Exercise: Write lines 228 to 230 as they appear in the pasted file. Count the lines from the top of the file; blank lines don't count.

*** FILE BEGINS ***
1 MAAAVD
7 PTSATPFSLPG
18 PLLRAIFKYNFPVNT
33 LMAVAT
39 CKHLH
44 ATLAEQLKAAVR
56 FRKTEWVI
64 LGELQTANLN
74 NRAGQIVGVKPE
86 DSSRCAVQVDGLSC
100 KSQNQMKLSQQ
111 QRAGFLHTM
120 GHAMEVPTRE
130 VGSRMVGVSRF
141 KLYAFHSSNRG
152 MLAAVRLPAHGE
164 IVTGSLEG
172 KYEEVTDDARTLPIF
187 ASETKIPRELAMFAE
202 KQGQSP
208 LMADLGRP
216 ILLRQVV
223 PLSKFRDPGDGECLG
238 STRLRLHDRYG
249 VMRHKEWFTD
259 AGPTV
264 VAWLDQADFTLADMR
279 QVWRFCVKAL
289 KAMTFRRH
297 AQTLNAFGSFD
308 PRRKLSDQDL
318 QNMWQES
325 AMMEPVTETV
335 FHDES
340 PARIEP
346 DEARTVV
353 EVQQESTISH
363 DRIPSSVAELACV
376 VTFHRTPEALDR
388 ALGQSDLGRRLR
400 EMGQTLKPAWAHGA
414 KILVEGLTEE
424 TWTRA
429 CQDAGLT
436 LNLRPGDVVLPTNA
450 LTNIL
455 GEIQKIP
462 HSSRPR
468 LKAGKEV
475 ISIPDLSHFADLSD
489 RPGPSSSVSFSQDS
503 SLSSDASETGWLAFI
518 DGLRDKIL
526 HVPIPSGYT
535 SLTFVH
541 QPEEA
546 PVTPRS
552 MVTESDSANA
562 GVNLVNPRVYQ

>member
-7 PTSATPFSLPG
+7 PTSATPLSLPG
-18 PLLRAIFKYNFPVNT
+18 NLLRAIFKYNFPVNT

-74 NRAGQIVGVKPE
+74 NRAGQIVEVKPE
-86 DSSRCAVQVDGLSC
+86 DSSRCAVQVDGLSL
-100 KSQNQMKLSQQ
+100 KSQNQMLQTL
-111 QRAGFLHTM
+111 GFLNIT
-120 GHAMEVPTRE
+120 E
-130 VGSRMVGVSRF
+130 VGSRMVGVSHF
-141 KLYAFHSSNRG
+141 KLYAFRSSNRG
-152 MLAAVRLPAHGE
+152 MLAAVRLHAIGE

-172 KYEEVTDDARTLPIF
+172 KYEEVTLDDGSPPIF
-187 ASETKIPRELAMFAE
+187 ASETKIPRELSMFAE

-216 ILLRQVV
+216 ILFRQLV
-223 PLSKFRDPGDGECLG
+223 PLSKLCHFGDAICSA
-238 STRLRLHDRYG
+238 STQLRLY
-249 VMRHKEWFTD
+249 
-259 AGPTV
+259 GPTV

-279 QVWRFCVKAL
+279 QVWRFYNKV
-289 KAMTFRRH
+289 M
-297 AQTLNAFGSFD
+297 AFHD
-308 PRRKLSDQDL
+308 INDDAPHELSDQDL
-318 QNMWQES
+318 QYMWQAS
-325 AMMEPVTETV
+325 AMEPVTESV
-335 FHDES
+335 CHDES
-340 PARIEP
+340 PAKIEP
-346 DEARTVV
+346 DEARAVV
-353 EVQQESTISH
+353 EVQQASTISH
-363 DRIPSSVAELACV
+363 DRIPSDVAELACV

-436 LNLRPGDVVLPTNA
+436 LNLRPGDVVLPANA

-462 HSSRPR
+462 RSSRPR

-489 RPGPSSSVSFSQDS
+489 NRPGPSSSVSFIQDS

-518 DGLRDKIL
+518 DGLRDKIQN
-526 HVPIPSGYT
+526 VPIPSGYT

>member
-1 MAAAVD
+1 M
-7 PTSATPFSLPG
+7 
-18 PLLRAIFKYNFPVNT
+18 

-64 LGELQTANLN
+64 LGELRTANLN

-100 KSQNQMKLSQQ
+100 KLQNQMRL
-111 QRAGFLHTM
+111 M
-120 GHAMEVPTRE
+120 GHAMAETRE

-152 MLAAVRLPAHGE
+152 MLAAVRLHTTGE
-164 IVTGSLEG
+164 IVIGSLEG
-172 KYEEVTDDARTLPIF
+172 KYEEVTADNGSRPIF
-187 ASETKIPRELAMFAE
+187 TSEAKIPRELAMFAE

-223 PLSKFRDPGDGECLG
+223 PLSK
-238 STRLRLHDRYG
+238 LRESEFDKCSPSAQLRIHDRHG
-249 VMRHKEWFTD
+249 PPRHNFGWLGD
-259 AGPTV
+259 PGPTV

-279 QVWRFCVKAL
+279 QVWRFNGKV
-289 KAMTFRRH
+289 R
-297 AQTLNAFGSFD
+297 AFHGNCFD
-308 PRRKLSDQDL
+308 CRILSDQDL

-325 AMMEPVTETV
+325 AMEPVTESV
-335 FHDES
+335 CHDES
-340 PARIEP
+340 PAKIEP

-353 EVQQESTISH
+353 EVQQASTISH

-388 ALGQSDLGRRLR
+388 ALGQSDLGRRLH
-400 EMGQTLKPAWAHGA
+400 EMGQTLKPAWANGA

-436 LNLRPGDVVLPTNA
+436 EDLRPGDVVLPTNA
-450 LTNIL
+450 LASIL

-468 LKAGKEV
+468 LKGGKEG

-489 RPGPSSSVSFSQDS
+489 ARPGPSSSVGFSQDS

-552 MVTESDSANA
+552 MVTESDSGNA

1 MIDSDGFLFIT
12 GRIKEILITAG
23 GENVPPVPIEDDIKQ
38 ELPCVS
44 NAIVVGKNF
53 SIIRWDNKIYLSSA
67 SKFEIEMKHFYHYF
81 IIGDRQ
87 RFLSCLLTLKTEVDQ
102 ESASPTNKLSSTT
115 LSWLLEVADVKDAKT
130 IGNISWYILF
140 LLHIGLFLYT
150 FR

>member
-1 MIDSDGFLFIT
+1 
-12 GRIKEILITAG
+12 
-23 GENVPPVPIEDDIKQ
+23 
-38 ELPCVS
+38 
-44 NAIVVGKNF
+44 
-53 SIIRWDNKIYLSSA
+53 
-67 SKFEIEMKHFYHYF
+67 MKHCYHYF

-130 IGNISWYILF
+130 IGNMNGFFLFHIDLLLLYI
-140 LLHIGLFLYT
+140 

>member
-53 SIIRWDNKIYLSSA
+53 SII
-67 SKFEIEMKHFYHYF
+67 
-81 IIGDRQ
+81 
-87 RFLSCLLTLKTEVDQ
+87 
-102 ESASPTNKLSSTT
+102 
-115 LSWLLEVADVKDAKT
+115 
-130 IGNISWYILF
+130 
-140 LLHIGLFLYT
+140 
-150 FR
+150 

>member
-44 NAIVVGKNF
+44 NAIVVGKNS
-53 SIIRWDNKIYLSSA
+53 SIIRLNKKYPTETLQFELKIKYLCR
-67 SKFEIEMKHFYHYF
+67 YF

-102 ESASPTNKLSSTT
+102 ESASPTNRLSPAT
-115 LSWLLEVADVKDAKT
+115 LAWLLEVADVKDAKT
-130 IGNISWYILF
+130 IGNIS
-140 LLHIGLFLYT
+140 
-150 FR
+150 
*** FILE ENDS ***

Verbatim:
-87 RFLSCLLTLKTEVDQ
+87 
-102 ESASPTNKLSSTT